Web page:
Book, music and lyrics by: Erik Ransom
At: The Buena, Pride Arts Center, 4147 N. Broadway. Tickets: pridefilmsandplays.com; $20-40. Runs through: July 28
Looking for an easy way to chat with and meet other gay/bisexual men for immediate or long-term intimacy? There's an app for that! Looking for a show in which gay/bisexual characters explore an app that provides an easy way to chat and meet for immediate or long-term intimacy? There's a musical for that, too!
It's called GRINDR The Opera ( An Unauthorized Parody ). But don't let the title fool you. While writer/composer Erik Ransom has created an award-winning show thatlike traditional operais sung throughout, the musical stylings of GRINDR The Opera form a tapestry of comedic songs in a wide range of genres and homages to popular tunes.
Sporting an all-male cast, this timely show is a witty, raunchy comedy replete with all gay characters. Even the feminine title character of the showGrindr herself, personified is played by a man in drag, sung in countertenor by actor Bruno Rivera. And helping Grindr weave her temptress' web of lust, love and impossibly quick costume changes are a pair of androgynous dancing Grindrettes, Occulto and Dilectus, played with gusto by Andrew Flynn and Brandon Krisko.
The storyline rotates between a set of four archetypal personalities as they engage Grindr in often relatable situations. We see the antics of Jack, a sex-hungry twink, and Don, a closeted daddy, played by Evan Wilhelm and John Cardone ( whose acting chops make up for their vocal pitfalls ). And then we find the budding romantic duo of Devon, a relationship-minded doctor, and Tom, a cynic whose heart finally opens to love. Played by Justin Cavazos and Ben Broughton, these two steal the show with touching duets like "You Can Leave" and "We Met on Grindr."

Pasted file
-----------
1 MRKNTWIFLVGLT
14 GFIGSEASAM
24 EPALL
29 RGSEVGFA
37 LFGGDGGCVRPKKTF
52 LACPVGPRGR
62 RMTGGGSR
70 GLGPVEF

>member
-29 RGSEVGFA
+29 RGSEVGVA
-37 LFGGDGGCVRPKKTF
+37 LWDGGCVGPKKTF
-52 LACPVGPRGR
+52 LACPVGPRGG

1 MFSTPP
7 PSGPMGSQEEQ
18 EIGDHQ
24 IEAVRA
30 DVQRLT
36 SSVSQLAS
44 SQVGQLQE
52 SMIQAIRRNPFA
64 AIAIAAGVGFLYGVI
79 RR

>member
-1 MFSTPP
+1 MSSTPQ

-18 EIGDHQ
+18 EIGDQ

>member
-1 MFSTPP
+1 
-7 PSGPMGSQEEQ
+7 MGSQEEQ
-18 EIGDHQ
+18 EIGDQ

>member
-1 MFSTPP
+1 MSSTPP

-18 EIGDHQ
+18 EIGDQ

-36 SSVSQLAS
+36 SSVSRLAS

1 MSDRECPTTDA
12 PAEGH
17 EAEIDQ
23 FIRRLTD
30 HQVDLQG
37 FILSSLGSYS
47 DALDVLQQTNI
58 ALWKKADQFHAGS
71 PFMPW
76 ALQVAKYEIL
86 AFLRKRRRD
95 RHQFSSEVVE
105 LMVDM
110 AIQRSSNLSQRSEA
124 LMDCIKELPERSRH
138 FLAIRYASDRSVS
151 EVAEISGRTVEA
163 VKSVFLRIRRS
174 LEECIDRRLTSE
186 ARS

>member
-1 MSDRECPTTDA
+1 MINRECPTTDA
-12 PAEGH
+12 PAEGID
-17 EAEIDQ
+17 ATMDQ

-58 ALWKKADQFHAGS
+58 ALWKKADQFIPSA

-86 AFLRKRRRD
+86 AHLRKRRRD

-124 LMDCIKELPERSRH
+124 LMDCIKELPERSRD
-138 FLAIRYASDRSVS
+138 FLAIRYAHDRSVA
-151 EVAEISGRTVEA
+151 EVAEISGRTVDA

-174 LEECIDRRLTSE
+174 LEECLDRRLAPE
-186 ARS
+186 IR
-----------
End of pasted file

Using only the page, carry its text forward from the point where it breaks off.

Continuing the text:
The most show-stopping moment of the show occurs when Broughton sings the heartfelt power ballad "Trick of the Mind"arguably one of Erik Ransom's most touching and original songs. Yet love and lust in this brave, new, seemingly anonymous world of Grindr is not always what it promises to be, as our four characters come to discover.
Certainly an entertaining, laugh-out-loud funny romp, GRINDR The Opera does not, however, address many of the darker issues dating apps have exacerbated in gay society: body-image obsessions, drugs, diseases, discrimination or the superficiality of photos as the primary ticket to intimacy along gay men. But perhaps the gaps we see in GRINDR The Opera only serve to tell us that the gay dating app that "started it all" is indeed a more complicated, mysterious siren than we in the gay community ever realized. And we can at least thank Erik Ransom and the team of artists at Pride Arts for bringing our attention to her.